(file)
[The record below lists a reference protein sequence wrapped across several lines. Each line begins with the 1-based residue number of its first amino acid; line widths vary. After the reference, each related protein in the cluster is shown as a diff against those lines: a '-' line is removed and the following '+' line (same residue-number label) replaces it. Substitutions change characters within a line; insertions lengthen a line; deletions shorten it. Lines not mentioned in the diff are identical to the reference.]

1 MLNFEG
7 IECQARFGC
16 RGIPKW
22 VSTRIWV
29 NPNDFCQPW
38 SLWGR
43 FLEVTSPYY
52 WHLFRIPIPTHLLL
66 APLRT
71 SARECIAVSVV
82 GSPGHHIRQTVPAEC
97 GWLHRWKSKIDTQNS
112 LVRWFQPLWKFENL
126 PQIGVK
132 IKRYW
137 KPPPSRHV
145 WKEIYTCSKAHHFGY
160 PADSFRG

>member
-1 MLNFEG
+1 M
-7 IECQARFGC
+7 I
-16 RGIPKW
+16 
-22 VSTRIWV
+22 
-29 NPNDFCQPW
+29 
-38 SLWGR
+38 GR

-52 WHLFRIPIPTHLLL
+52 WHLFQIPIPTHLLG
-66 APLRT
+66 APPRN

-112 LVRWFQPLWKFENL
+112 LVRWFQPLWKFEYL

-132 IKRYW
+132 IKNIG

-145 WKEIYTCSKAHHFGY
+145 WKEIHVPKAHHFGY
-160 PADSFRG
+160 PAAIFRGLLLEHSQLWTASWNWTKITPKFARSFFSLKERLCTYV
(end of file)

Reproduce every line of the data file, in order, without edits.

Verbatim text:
[The record below lists a reference protein sequence wrapped across several lines. Each line begins with the 1-based residue number of its first amino acid; line widths vary. After the reference, each related protein in the cluster is shown as a diff against those lines: a '-' line is removed and the following '+' line (same residue-number label) replaces it. Substitutions change characters within a line; insertions lengthen a line; deletions shorten it. Lines not mentioned in the diff are identical to the reference.]

1 MLNFEG
7 IECQARFGC
16 RGIPKW
22 VSTRIWV
29 NPNDFCQPW
38 SLWGR
43 FLEVTSPYY
52 WHLFRIPIPTHLLL
66 APLRT
71 SARECIAVSVV
82 GSPGHHIRQTVPAEC
97 GWLHRWKSKIDTQNS
112 LVRWFQPLWKFENL
126 PQIGVK
132 IKRYW
137 KPPPSRHV
145 WKEIYTCSKAHHFGY
160 PADSFRG

>member
-1 MLNFEG
+1 M
-7 IECQARFGC
+7 I
-16 RGIPKW
+16 
-22 VSTRIWV
+22 
-29 NPNDFCQPW
+29 
-38 SLWGR
+38 GR

-52 WHLFRIPIPTHLLL
+52 WHLFQIPIPTHLLG
-66 APLRT
+66 APPRN

-112 LVRWFQPLWKFENL
+112 LVRWFQPLWKFEYL

-132 IKRYW
+132 IKNIG

-145 WKEIYTCSKAHHFGY
+145 WKEIHVPKAHHFGY
-160 PADSFRG
+160 PAAIFRGLLLEHSQLWTASWNWTKITPKFARSFFSLKERLCTYV